Puskas also recently presented long-term follow-up data from the first randomized U.S. trial to compare off-pump with conventional on-pump surgery.
The results from the landmark SMART (Surgical Management of Arterial Revascularization) study, which started in 2000, show that participants who had the off-pump procedure lost less blood, had less damage to their hearts during surgery and recovered more quickly than those who underwent on-pump surgery.
Beating-heart patients in the study also were able to breathe on their own sooner after surgery, spent less time in intensive care and left the hospital one day sooner, on average, than conventional coronary bypass patients.
Long before a 7.0-magnitude earthquake ravaged Haiti, a mother-daughter-daughter trio of Emory’s Nell Hodgson Woodruff School of Nursing graduates was already working in Haiti to help thousands of orphaned children there.
Cheron Hardy (03MN) joined the staff of the nonprofit Eternal Hope in Haiti (EHIH) shortly after graduating from Emoryâ€™s Nell Hodgson Woodruff School of Nursing. EHIH was formed in 1993 by nursing alumna Twilla Haynes (80MN) and her daughters, Angela Haynes (91PH, 08N, 09MN) and Hope Haynes Bussewius (93MN).
In 1993, Twilla Haynes (80MN), of Hoschton, Ga. â€“ with the help of her daughters, Angela Haynes (91PH, 08N, 09MN) and Hope Haynes Bussewius (93MN) â€“ founded Eternal Hope in Haiti (EHIH), an organization dedicated to better health care for Haitiâ€™s people. Three years later, they opened the Hope Haven Orphanage in Cap Haitien in the northwest province of Haiti.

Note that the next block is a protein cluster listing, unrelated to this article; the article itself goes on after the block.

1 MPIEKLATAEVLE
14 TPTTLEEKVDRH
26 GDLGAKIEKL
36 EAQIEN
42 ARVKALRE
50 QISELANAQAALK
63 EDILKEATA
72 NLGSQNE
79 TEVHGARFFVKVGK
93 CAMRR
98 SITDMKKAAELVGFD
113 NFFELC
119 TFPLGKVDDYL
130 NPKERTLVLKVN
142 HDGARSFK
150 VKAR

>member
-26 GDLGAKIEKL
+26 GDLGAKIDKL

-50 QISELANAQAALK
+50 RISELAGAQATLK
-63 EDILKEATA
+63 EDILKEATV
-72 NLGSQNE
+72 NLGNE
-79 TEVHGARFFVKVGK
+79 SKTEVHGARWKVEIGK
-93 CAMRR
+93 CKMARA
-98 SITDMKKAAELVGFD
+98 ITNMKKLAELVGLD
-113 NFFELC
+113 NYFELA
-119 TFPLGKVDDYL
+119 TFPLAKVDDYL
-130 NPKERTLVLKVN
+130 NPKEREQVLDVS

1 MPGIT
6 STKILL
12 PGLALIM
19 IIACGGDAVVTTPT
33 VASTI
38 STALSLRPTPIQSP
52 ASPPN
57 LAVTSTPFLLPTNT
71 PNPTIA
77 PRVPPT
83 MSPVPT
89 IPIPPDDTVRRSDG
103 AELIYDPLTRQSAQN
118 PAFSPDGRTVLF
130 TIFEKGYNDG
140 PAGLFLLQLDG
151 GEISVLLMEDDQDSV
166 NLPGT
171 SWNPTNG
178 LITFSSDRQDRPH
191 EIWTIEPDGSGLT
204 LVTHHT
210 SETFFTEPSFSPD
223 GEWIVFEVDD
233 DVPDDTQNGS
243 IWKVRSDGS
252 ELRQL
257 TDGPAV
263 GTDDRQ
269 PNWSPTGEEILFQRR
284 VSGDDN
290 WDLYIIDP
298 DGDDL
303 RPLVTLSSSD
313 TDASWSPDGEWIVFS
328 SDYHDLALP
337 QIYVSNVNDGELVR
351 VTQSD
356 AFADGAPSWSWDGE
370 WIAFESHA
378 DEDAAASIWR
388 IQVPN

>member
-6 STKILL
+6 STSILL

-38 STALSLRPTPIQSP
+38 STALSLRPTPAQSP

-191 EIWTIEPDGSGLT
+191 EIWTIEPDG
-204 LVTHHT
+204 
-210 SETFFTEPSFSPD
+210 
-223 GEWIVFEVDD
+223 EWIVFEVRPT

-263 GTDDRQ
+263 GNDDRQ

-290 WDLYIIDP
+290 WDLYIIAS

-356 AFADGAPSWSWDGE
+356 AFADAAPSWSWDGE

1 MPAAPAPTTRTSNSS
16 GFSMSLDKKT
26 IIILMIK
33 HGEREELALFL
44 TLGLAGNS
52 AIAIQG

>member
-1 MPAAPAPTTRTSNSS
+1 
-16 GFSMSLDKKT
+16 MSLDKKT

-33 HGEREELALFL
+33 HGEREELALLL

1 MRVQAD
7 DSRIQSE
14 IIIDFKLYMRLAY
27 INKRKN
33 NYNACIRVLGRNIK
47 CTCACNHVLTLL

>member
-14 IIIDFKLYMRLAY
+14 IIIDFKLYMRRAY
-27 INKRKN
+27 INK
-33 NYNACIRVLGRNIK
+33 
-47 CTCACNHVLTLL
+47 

In many countries, taxes on tobacco have successfully reduced its consumption. As world leaders in countries consider raising the excise tax on tobacco products in the coming year, it is vital they consider all the determinants that effectively promote health through taxation, say Emory global health experts Jeffrey Koplan, MD, MPH, and Mohammed Ali, MBChB, MSc.
Over the past few weeks, more than 150 Emory University faculty, staff and students, as well as Emory Healthcare staff, have volunteered with Atlanta-based MedShare, sorting thousands of medical supplies that are being shipped to medical personnel on the ground in Haiti.
Volunteering for Haiti relief
Patricia Guasch, RN, director of Emory University Hospitalâ€™s rehabilitation nursing services, is one of the many Emory MedShare volunteers lending a hand in the relief effort. Guasch and several of her colleagues from the Emory Center for Rehabilitation Medicine, along with their children, spent the King Holiday weekend sorting supplies at MedShare.
Peripheral artery disease affects millions of people in the United States. It’s basically hardening of the arteries (atherosclerosis) leading to problems with getting enough blood to the limbs. Symptoms of severe PAD include leg pain that doesn’t go away once exertion stops and wounds that heal slowly or not at all.